Trip to Cayman Brac

Whew!  Hello!  I’m back.  Did you miss me? LOL. I do apologize for the tardiness of this entry.  I’ve been traveling and not just aboard boats!  I know I’ve told you about traveling between the cays in the Bahamas but this time I traveled west to the Cayman Islands.  Unlike the Bahamas with its many islands, the Caymans only have a few.  The ones that humans live on are Grand Cayman and the Sister Islands, Cayman Brac and Little Cayman.  Brac means bluff and refers to the high bluff in the center of the island.  Little Cayman is so named because it’s the smallest island.  Not very creative, I know.  I’ve told you about my new iguana friend, Allison, in my book, Curtis Curly-tail is Lizardnapped!  She’s an Andros Island iguana, Cyclura cychlura cychlura. Andros is the biggest island in the Bahamas but not many people live there.  With so many islands, the Bahamas have 7 kinds of iguanas.  The Cayman Islands only have 2 types.  The most famous is the Blue Iguana found on Grand Cayman, Cyclura lewisi.  They are really the most amazing sky blue.  They were almost lost to extinction but some hard working humans created the Blue Iguana Recovery Programme and their numbers are starting to climb. This doesn’t mean they are out of danger but it is a skitter in the right direction.  You should visit them at the Queen Elizabeth II Botanic Park if you’re ever on Grand Cayman.

But I was more interested in the less known Sister Island Rock Iguanas (SIRI), Cyclura nubila caymanensis.  They’ve also been called the Lesser Caymans Iguana but there is nothing lesser about them.  They’re said to be a subspecies of the Cuban Rock iguana, Cyclura nubila. Cuba is the big island just a little ways to the north.  The SIRI are endemic to only the Sister Islands.  Little Cayman has a fairly large population but Cayman Brac’s iguanas are having a tough time surviving.  Along with the usual human-caused problems we lizards have to endure, habitat destruction and feral pets, the iguanas on Brac have a high road mortality.  Because the iguanas enjoy the warm smooth roads, they are at risk for being run over by cars.  Sadly, over the last few years many of the local iguanas have died this way.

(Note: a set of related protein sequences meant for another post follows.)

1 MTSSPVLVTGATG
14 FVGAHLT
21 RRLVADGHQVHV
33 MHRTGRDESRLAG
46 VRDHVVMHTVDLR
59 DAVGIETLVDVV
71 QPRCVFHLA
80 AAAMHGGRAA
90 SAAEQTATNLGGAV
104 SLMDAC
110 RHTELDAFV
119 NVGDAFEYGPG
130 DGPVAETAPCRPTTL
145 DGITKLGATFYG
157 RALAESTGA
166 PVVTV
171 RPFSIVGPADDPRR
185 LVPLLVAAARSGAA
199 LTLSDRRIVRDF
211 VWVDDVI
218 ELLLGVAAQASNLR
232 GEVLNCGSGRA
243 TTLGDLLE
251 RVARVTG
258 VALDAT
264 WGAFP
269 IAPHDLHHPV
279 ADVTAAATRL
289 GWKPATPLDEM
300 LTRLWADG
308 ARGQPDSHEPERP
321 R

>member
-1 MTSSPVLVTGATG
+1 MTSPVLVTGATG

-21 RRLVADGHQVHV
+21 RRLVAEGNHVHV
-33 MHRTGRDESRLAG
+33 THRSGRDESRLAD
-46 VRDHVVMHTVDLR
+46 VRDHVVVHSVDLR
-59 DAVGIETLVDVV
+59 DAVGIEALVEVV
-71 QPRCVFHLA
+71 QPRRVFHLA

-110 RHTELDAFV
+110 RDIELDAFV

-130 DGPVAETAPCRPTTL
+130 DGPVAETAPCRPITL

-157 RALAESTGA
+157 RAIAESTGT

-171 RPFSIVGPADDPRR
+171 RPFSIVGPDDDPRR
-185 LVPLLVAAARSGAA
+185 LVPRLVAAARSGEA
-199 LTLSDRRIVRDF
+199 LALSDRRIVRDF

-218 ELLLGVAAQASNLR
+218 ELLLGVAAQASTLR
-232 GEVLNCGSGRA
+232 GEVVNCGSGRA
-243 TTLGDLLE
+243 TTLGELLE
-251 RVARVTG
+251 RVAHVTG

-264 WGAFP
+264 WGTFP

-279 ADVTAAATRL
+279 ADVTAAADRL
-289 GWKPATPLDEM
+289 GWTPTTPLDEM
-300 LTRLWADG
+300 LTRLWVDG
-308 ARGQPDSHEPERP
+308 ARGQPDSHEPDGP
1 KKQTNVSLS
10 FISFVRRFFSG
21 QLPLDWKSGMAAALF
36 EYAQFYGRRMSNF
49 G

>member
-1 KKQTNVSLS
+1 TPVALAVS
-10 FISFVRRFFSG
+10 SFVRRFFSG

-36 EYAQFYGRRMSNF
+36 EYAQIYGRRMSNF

My friend Bonnie, asked me to help her spread the word the iguanas being needlessly killed.  You know me, I’m always perfectly willing to help in causes like this.  She had some terrific photos of iguanas both live and dead – I prefer the live ones myself.  Then my friend Anderson, who did some great drawings of me, filled in the blanks.  The book turned out great and I hope it helps not only to educate people but tugs at their conscience.  Every time an iguana is senselessly killed, a part of the future dies.

But there are some people who wonder about the value of the iguanas.  Did you know that many plants, require the help of the iguanas to germinate and grow?  Yes, it’s true. When seeds pass through the iguana after being eaten, they germinate faster.  The iguanas also help with the seed dispersal because it’s hard to make such large active lizards stay in one place.  I’ve heard they go up the bluff then down the bluff then up the bluff then – well, you get the idea.  And it may be that not just any iguana will do.  Many places have introduced the Green Iguana, Iguana iguana, into rock iguanas’ territories.  Some research suggests that passing through the Green’s gut does not help the plants found in the rock iguanas’ territory.  Only the right iguana will do.  This makes sense since many of the plants evolved along with the iguanas.  More studies are being done.

So, I’m helping Bonnie with her mission to save her Brac iguanas.  They’ve put up some signs reminding people that there are iguanas on the road so they’ll slow down and maybe stop texting.  She’s telling them about the dangers of letting their pets run loose.  Iguanas didn’t evolve with large mammalian predators so they don’t know that dogs and cats are dangerous.  They think they are just friends they haven’t met yet.  So sad when they realize their mistake too late.  Then there’s the habitat destruction with the iguanas’ dens being buried during construction.  And lastly poison.  Some of the rat poison is the same color as some of the iguanas’ favorite flowers.  Of course, the rats and mice were introduced by people, too.  So many dangers have come along with people.  But people can also solve these problems and I’m hoping the people on Brac working to help the iguanas succeed.  Like the blue iguanas on Grand Cayman, the Brac rock iguanas can be brought back from the brink of extinction.

If you want to see the book, it is called Silent Rocks.  Bonnie’s photos are wonderful.

Pages from silent rocks cover art-printfile








I’m headed home to rest and relax in my perfect den.  Come visit me on Warderick Wells or any of the other Caribbean islands with their magnificent rock iguanas.